Why this should be a shallow correction

Mid-week market update: I had been expecting a choppy January for stock prices, and current market action has not disappointed. Investors came into 2024 all bulled up, but rising rates eventually spooked stock prices. It all came to a head with Fed Governor Waller’s speech, in which he stated that the Fed is pivoting to an easing cycle, but the market expectations may have gotten ahead of themselves.

The S&P 500 has weakened into a support zone, while the 10-year Treasury yield is nearing a resistance zone.


Here are some reasons why I believe that the market will experience a shallow correction.



Bottoming signals

I had written that one of the conditions for a market bottom would see breadth, as measured by new highs-new lows, turn negative.  They finally turned negative yesterday (Tuesday).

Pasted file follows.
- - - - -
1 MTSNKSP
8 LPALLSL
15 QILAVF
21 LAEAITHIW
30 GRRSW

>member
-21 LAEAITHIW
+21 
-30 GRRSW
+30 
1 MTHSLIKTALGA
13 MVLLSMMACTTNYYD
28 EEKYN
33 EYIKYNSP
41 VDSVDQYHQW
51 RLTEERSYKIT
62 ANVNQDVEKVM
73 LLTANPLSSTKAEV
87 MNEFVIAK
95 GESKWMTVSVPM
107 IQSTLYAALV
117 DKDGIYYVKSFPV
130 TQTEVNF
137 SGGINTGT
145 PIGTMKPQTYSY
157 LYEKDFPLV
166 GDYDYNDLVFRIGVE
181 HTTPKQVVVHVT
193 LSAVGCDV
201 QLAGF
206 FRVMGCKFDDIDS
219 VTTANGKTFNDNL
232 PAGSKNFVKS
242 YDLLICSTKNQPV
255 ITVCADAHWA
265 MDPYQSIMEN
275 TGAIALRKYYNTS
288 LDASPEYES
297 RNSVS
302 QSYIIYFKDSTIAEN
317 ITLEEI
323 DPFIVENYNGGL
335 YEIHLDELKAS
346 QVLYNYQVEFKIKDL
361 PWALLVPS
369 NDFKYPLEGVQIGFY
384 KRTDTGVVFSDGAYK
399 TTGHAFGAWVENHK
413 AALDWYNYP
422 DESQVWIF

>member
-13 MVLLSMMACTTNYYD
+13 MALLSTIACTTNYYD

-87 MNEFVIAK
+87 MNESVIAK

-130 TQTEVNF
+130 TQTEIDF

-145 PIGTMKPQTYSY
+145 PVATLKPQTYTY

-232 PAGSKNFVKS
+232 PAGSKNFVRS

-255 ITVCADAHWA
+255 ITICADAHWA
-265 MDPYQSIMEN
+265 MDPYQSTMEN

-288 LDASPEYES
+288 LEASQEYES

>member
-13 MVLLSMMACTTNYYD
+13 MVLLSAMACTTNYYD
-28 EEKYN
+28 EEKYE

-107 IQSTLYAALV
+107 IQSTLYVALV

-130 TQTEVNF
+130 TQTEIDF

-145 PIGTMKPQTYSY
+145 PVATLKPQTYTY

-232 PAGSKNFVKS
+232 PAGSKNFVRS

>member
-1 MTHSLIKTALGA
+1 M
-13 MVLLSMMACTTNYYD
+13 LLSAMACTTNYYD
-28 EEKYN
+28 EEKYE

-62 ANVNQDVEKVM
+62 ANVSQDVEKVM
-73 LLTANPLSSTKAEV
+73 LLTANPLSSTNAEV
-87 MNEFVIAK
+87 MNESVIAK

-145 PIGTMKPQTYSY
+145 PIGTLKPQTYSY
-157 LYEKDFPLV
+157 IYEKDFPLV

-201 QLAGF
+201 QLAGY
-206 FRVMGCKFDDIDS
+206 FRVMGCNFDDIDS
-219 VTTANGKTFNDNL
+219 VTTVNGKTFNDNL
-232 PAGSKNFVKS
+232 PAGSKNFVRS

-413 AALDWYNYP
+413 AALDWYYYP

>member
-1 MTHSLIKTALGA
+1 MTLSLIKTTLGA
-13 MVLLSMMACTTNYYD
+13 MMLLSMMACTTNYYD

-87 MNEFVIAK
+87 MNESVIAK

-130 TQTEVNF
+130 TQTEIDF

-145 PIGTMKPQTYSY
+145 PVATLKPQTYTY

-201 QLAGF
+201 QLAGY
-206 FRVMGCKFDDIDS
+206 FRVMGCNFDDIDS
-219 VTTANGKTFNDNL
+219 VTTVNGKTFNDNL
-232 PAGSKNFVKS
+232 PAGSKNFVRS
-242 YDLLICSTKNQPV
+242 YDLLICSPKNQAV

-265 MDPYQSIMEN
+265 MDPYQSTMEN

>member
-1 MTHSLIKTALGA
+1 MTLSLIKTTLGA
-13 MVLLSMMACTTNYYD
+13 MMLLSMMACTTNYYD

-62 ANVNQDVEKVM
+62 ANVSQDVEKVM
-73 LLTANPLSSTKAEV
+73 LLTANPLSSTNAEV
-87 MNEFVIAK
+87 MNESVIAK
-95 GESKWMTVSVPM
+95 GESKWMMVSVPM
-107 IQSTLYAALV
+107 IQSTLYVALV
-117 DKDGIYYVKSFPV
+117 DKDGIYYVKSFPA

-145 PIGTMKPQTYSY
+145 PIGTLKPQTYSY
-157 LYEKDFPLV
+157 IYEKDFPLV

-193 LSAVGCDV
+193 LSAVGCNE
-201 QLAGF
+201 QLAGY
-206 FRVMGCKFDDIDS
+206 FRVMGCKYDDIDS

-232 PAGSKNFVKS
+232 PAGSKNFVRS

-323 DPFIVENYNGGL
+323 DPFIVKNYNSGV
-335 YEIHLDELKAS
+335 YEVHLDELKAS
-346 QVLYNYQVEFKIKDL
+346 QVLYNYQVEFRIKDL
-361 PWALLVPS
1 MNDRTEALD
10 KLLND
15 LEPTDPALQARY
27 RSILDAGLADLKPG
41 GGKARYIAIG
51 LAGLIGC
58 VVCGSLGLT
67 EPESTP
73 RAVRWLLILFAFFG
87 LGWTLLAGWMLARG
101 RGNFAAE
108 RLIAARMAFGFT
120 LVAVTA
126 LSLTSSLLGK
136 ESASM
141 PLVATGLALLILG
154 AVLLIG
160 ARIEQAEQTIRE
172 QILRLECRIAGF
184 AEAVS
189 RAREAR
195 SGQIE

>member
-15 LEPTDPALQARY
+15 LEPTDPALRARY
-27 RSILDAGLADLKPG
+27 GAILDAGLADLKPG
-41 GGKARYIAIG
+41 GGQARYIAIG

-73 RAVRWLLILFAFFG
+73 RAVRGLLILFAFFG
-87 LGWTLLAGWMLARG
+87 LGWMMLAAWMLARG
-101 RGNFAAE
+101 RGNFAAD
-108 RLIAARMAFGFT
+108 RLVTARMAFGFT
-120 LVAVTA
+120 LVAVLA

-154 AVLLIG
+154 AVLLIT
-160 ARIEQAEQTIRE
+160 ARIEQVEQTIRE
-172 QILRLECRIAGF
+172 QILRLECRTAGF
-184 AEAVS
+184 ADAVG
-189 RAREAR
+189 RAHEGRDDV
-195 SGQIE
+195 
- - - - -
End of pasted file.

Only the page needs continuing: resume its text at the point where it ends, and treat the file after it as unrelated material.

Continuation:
As well, two components of my Bottom Spotting Model have flashed buy signals. The VIX Index spiked about its upper Bollinger Band, and the NYSE McClellan Oscillator (NYMO) has fallen into oversold territory. Historically, the market has bottomed soon after two or more components flashed buy signals.



Independent from my analysis, Rob Hanna at Quantifiable Edges tweeted that his Capitulative Breadth Indicator (CBI) reached 11 yesterday, which is above the threshold of 10 for a buy signal. I would expect that today’s market weakness would push CBI even higher into buy territory.



Putting it all together, the latest bond market tantrum has rattled investors and sparked a risk-off episode. Short-term bearish psychology looks overdone and stock prices are poised for a bounce. The narrative is likely to turn from a focus on top-down macro conditions to the results of earnings season, which will begin in earnest next week.



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Disclosure: Long SPXL